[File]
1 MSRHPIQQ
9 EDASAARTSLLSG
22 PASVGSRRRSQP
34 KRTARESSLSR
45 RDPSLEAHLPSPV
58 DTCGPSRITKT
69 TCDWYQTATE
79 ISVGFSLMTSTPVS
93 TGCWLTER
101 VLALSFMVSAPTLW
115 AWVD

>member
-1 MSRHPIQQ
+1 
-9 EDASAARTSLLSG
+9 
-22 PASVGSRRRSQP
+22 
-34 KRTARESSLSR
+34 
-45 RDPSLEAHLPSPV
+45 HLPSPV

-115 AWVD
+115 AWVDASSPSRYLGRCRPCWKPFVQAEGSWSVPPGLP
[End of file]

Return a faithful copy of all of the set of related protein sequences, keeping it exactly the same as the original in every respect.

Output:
1 MSRHPIQQ
9 EDASAARTSLLSG
22 PASVGSRRRSQP
34 KRTARESSLSR
45 RDPSLEAHLPSPV
58 DTCGPSRITKT
69 TCDWYQTATE
79 ISVGFSLMTSTPVS
93 TGCWLTER
101 VLALSFMVSAPTLW
115 AWVD

>member
-1 MSRHPIQQ
+1 
-9 EDASAARTSLLSG
+9 
-22 PASVGSRRRSQP
+22 
-34 KRTARESSLSR
+34 
-45 RDPSLEAHLPSPV
+45 HLPSPV

-115 AWVD
+115 AWVDASSPSRYLGRCRPCWKPFVQAEGSWSVPPGLP